Type of Document Dissertation Author Mischler, Paula URN etd-08302011-155548 Title Mapping and Modeling of Neglected Tropical Diseases in Brazil and Bolivia Degree Doctor of Philosophy (Ph.D.) Department Pathobiological Sciences (Veterinary Medical Sciences) Advisory Committee
Advisor Name Title Malone, John Committee Chair Diaz, James Committee Member Dorn, Patricia Committee Member Mores, Christopher Committee Member Truman, Richard Committee Member Constant, David Dean's Representative Keywords
- Chagas disease
- Ecological risk models
Date of Defense 2011-08-18 Availability unrestricted AbstractAccurately defining disease distributions and calculating disease risk is an important step in the control and prevention of diseases. This study used geographical information systems and remote sensing technologies within the MaxEnt ecological niche modeling program to create predictive risk maps for leprosy and Schistosomiasis in Brazil and Chagas disease in both Brazil and Bolivia.
New disease cases were compiled for leprosy, Schistosomiasis, and Chagas disease from the Brazilian ministry of Health for 2001 to 2009 and the data was stratified to a 10,000 population for each municipality. Bolivian Chagas prevalence rates were calculated from 2007 to 2009 survey data. Environmental data was compiled from MODIS satellite imagery, and WorldClim data for both countries. Socioeconomic data was compiled from the Brazilian IBGE and the Bolivian INE.
Leprosy results showed that areas of lower moisture and specific temperature ranges were related to areas of high leprosy case detection especially in the central western, north eastern and northern regions of the country. The states of Bahia and Minas Gerais continue to show the highest levels of new Schistosomiasis cases and also were predicted to have some of the highest risks for the disease in our study. This study confirmed the importance of sanitation and educational level in relation to Schistosomiasis, which has been previously established in other studies.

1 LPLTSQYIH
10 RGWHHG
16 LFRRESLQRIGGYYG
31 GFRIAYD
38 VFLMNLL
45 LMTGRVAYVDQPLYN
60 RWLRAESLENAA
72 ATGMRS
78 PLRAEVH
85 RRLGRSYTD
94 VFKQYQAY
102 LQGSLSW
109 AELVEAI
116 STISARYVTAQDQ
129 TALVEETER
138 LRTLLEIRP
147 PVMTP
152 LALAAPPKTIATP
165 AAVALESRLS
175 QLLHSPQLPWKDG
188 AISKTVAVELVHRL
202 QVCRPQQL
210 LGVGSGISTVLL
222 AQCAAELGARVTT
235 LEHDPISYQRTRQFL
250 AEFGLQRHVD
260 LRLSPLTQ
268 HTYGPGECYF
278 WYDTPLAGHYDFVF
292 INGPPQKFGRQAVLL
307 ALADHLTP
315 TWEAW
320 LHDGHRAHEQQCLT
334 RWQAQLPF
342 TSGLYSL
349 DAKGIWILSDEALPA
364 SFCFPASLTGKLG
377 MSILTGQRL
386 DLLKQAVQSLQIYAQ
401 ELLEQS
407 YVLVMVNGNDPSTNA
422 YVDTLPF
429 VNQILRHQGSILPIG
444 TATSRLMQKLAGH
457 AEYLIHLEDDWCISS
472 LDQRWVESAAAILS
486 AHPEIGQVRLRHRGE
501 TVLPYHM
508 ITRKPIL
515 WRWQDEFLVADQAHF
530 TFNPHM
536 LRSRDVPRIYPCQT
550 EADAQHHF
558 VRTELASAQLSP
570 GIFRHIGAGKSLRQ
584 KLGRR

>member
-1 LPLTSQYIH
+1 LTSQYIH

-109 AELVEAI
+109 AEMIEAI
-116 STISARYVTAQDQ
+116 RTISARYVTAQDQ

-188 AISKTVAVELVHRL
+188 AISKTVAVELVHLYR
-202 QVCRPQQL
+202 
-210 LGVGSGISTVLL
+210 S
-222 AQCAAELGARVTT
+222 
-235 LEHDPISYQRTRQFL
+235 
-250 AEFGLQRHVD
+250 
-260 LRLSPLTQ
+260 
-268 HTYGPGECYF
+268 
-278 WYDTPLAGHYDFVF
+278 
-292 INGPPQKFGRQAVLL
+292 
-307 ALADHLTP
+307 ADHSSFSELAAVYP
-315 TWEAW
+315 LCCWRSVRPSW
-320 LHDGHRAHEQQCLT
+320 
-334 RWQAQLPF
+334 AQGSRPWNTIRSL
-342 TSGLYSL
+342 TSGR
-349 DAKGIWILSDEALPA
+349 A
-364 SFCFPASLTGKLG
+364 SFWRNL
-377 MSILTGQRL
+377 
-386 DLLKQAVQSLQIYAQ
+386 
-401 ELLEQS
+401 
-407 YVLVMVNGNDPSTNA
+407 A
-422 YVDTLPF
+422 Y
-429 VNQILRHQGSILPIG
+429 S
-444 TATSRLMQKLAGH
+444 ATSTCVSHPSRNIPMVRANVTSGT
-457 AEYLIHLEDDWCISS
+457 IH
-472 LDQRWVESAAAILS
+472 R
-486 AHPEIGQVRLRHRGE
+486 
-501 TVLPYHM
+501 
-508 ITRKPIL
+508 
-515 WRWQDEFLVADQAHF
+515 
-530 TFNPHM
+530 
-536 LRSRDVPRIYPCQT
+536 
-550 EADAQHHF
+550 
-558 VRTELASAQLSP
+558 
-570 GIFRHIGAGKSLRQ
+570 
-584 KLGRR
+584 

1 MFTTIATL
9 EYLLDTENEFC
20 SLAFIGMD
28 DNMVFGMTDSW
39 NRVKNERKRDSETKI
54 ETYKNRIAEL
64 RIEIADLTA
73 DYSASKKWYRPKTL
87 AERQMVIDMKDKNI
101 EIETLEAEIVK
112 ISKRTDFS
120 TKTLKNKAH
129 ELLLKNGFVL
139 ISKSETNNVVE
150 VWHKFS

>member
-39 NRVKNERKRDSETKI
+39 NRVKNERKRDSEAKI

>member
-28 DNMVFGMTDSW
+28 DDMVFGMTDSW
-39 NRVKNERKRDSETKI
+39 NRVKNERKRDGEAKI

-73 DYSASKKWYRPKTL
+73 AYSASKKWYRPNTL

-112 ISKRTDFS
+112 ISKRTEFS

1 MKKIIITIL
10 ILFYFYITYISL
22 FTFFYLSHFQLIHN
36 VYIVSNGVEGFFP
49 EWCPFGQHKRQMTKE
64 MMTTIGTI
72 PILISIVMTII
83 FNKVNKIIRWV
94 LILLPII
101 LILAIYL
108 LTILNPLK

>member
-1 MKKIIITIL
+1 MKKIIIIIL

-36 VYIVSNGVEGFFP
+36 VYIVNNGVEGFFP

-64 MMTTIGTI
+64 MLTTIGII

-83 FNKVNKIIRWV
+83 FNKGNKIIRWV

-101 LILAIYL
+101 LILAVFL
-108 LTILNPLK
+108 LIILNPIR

Chagas disease models identified altitude as being important, as well as lower levels of precipitation, and higher ranges of temperature which correspond to the biological requirements of the insect vectors. Information for housing materials was only found for Bolivia, but demonstrated the importance of improved housing materials. Adobe wall materials were found to be highly related to the disease while areas with hardwood floors demonstrated a direct negative correlation.
These studies demonstrated that MaxEnt can be successfully adapted to disease prevalence and incidence studies and provides governmental agencies with an easily understandable method to define disease risk area for use in resource planning, targeting, and implementation. This study emphasizes the need for more refined socioeconomic data to create better socioeconomic and smaller regional study areas to better elucidate region specific disease characteristics.
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